- Andrea Adelson, College Football
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MIAMI -- The night started appropriately enough: Clemson and Ohio State trading scores behind their terrifically talented dual-threat quarterbacks, almost daring each other with a game of "Anything you can do, I can do better."
It was Tajh Boyd first. Then Braxton Miller. Then Clemson jumped out to a big lead. Ohio State refused to bend. Then Ohio State jumped out to a big lead. Clemson refused to bend. Momentum shifted every few drives Friday night, swinging back and forth like a ticking grandfather clock, counting down to the final thrilling minutes.
Indeed, the Discover Orange Bowl fell right in line with every other BCS game to date, providing high drama with a lot of flair and a bit of the unexpected. Both programs needed a victory in the worst way to validate their performances in 2013, almost standing together like mirror images. No surprise then that Boyd and Miller began the game the way they did, considering they run offenses nearly identical to one another.
But where scheme is similar, players are not. Clemson receiver Sammy Watkins proved that over and over, thoroughly dominating a flummoxed and injury-depleted Buckeyes secondary in a 40-35 victory. Watkins finished with a school- and Orange Bowl-record 227 yards on a school- and Orange Bowl-record 16 receptions, scoring twice to take home game MVP honors.
Boyd had 505 yards of total offense and scored six touchdowns, ending his career with a triumphant victory he needed badly. But Watkins was the most brilliant player on the field throughout the night, showing off his superior speed at every turn.
“The biggest thing going into this game, we were going to win or lose going through No. 10 [Boyd] and No. 2 [Watkins],” Clemson coach Dabo Swinney said.
Hard as it is to believe considering those dual performances, Clemson could not do enough for most of the night to put the Buckeyes away, thanks mainly to its own mistakes and an unevenly officiated game (Clemson was called for 15 penalties; Ohio State six).
Miller, playing through severe pain, was not perfect. But he kept Ohio State in the contest, getting up after one huge sack followed another huge sack, gutting out a gritty performance. He led consecutive touchdown drives to close the first half, giving Ohio State a 22-20 lead at intermission.
“If you ask me how I felt at halftime, I felt fantastic,” Ohio State coach Urban Meyer said. “Like we’re going to be in a great ballgame here.”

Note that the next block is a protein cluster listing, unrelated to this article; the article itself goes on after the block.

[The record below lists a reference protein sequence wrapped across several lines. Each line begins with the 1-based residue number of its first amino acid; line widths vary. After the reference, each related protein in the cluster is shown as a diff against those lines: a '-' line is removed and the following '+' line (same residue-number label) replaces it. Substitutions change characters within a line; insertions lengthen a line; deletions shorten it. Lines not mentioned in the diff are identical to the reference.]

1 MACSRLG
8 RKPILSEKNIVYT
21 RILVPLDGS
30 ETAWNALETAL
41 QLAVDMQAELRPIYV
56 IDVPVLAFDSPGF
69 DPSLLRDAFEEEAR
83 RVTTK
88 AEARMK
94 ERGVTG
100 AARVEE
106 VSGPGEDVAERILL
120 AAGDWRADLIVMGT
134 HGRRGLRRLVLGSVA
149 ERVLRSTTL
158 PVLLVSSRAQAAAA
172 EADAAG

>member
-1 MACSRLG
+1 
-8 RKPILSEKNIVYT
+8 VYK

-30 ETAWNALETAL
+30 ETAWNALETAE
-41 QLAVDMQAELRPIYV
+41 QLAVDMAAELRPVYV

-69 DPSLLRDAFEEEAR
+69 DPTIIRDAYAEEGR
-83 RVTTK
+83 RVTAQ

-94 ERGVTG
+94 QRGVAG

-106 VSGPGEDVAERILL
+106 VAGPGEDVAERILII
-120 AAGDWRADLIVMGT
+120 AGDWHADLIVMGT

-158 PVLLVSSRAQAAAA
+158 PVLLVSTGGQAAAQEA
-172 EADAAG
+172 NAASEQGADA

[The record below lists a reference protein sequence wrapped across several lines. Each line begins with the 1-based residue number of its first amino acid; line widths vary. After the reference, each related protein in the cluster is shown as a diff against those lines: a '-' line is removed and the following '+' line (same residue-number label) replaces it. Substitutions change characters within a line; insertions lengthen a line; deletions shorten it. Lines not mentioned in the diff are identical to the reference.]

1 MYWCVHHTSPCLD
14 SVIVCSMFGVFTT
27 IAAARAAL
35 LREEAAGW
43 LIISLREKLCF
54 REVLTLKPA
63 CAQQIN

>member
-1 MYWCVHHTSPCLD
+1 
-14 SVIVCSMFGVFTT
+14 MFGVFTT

The Buckeyes built that lead to 29-20 after Carlos Hyde scored on a 1-yard run in the third quarter. It seemed improbable, quite frankly, that an undermanned Ohio State team held the lead, considering it had yet to find a way to stop Watkins.
You wondered how long that lead would last.
Answer: Not long. But it was not solely because of Watkins.
Ohio State lost its poise.
The Buckeyes closed the game with turnovers on four of their final five possessions. The first two -- a fumbled punt by Philly Brown and a Miller interception -- were converted into touchdowns, giving Clemson the lead back. Miller hung tough, putting the Buckeyes back ahead 35-34 on a 14-yard touchdown pass to Hyde with 11:35 remaining in the fourth.
Even still, Clemson had all the momentum. Boyd led the game-winning drive with ease, throwing a perfectly called pass to tight end Stanton Seckinger with 6:16 remaining for the final margin. Miller fumbled and threw an interception on the final two possessions, and Clemson started throwing oranges all over the field.
In the end, it was Boyd who finished with more carries and more yards than Miller. Swinney admitted afterward that Clemson used more designed rushes for Boyd because he felt it gave the Tigers their best chance to run the ball. “A little bit of what they do,” Swinney said, in a nod to Ohio State.
While nobody on the Clemson side said the game plan was made specifically to take advantage of an Ohio State secondary missing starting cornerback Bradley Roby and starting two freshmen, the results on the field spoke for the Tigers.
“We saw the young cornerback out there and how far he was off us,” Watkins said. “The wide receivers and tight ends did a great job of blocking downfield, and coach did a great job of just coming back to the same thing and giving us success.”
While it is true both teams needed a win in the worst way, one could argue Clemson needed it much more. This is a program that has fought for respect for years now, still trying to erase the horror that was the 2012 Orange Bowl debacle, a game Swinney has repeatedly called a “butt whipping.” Boyd and Watkins were in that game, rendered ineffective because an avalanche of turnovers essentially limited what they could do against West Virginia.
But that was their first year playing under offensive coordinator Chad Morris. That was their first time playing in a BCS game, youngsters on a team full of them. Thanks in large part to that loss and more recent defeats to Florida State and South Carolina, there might not be a team in the country ridiculed more than Clemson given where this program stands today: back-to-back 11-win seasons for the first time in school history.
All behind a record-setting quarterback and a dynamic receiver destined to become a first-round NFL pick.
“The significance of this game, not for me particularly, not for this team particularly, but for the university, for the fans that support us, has been unbelievable,” Boyd said. “I couldn’t pick a better way to go out as a senior.”
Or for Clemson to close out 2013.
MIAMI -- The night started appropriately enough: Clemson and Ohio State trading scores behind their terrifically talented dual-threat quarterbacks, almost daring each other with a game of "Anything you can do, I can do better.